Kofi Annan, George Shultz say drug war a failure

A new report calls the 'war on drugs' a failure. The claim isn't new, but hearing it from an ex-UN head and a former US secretary of State adds new weight to the criticism.

Mark Wessels/Reuters
Former United Nations Secretary General Kofi Annan speaks at the World Economic Forum in Cape Town, South Africa, on May 5.

It used to be easier to keep track of the various players in the “war on drugs.”

There were “northern” consumers and “southern” producers and smugglers.

But now the roles are beginning to merge. The US is still the biggest market for illegal drugs, but drug use across the Americas is up. An overwhelming portion of the violence is in Mexico, but it is getting uncomfortably close to the US doorstep.

The picture of a drug war that's witnessed the simultaneous geographic spread of violence and use is at the heart of a report released Thursday by the Global Commission on Drug Policy that urges experiments with legalization and regulation as a way to reduce violence. “The global war on drugs has failed, with devastating consequences for individuals and societies around the world,” the report states.

The argument that criminalization has failed isn't new. But the names backing the report go far beyond the drug reform “usual suspects." Among the 19 members of the commission are former UN Secretary General Kofi Annan, former Secretary of State George Shultz, former Federal Reserve chief Paul Volcker, former Mexican President Ernesto Zedillo, former Swiss President Ruth Dreifuss, former Brazilian President Fernando Henrique Cardoso, and billionaire Richard Branson.

“They are not saying anything new,” says Jorge Hernández Tinajero, the president of Cupihd, a group in Mexico that disseminates information about drug policies. “But the people are new. These are powerful people.”

“Not the usual suspects,” agrees Adam Isacson, a senior associate at the Washington Office on Latin America and expert on US drug policy.

Helping hand

The commission recommends that countries help, rather than incarcerate, drug users who do not hurt others and focus on punishing violent organized crime instead. "Political leaders and public figures should have the courage to articulate publicly what many of them acknowledge privately: that the evidence overwhelmingly demonstrates that repressive strategies will not solve the drug problem, and that the war on drugs has not, and cannot, be won," their report says. (The full report is here.)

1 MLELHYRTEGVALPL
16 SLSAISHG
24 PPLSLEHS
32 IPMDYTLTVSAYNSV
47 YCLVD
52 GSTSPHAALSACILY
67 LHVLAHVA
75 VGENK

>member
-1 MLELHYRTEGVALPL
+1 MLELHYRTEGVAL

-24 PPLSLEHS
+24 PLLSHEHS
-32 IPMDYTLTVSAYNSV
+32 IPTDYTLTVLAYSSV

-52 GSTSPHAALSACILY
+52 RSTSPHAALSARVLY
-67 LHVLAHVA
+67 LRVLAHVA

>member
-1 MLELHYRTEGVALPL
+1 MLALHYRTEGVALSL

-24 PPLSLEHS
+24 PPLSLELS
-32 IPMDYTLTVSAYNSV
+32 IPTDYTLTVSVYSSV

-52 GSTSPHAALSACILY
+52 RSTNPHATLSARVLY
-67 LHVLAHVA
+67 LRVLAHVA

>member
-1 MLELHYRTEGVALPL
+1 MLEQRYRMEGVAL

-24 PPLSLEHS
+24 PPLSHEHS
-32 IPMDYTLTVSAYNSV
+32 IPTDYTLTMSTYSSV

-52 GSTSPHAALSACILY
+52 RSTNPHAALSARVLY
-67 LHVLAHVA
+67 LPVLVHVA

It urges governments to experiment with regulating a legal drug market, and points to successes in Europe, such as Portugal, to make its case.

The report builds on work by a Latin American commission in 2009 headed by the former presidents from Mexico, Brazil, and Colombia, which also concluded that the "war on drugs" had failed, as has prohibition.

The US dismissed the report. “The bottom line is that balanced drug control efforts are making a big difference,” Rafael Lemaitre, communications director of the White House Office of National Drug Control Policy, said in a statement.

Many in Latin America have long faulted the US government for not paying enough attention to drug consumption, instead focusing on the security side of the issue. Now such countries are starting to deal with their own scourge of drug use. “The dichotomy is false…There is growth in the use of both cocaine and heroin in the so-called developing world,” says Bruce Bagley, a drug-trafficking expert at the University of Miami.

In that way, leaders from traditional consuming and producing countries are getting on the same page in certain respects, underlined by the commission report signed by leaders from across the globe. Mr. Bagley supports the report as another message in changing the paradigm, but he says it has a “middle class” focus that fails to provide alternatives for coca producers in Bolivia or poppy growers in Afghanistan who also play critical role in the chain.

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